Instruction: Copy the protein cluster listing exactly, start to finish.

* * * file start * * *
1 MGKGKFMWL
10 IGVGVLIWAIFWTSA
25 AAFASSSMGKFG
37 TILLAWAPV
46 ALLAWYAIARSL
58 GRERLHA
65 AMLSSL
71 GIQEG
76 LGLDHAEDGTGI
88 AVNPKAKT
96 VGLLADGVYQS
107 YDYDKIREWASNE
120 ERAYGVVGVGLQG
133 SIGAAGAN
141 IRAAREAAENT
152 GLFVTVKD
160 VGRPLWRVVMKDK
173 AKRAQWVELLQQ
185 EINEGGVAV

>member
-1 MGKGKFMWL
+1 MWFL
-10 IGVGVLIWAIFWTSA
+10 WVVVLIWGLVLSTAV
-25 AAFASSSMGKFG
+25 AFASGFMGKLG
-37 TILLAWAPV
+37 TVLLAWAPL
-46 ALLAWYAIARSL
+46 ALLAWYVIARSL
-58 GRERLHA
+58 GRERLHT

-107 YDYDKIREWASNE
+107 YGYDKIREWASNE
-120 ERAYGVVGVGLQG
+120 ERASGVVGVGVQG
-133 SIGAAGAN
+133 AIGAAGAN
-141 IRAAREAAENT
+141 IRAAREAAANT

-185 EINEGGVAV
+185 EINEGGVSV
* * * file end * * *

1 MGKGKFMWL
10 IGVGVLIWAIFWTSA
25 AAFASSSMGKFG
37 TILLAWAPV
46 ALLAWYAIARSL
58 GRERLHA
65 AMLSSL
71 GIQEG
76 LGLDHAEDGTGI
88 AVNPKAKT
96 VGLLADGVYQS
107 YDYDKIREWASNE
120 ERAYGVVGVGLQG
133 SIGAAGAN
141 IRAAREAAENT
152 GLFVTVKD
160 VGRPLWRVVMKDK
173 AKRAQWVELLQQ
185 EINEGGVAV

>member
-1 MGKGKFMWL
+1 MWFL
-10 IGVGVLIWAIFWTSA
+10 WVVVLIWGLVLSTAV
-25 AAFASSSMGKFG
+25 AFASGFMGKLG
-37 TILLAWAPV
+37 TVLLAWAPL
-46 ALLAWYAIARSL
+46 ALLAWYVIARSL
-58 GRERLHA
+58 GRERLHT

-107 YDYDKIREWASNE
+107 YGYDKIREWASNE
-120 ERAYGVVGVGLQG
+120 ERASGVVGVGVQG
-133 SIGAAGAN
+133 AIGAAGAN
-141 IRAAREAAENT
+141 IRAAREAAANT

-185 EINEGGVAV
+185 EINEGGVSV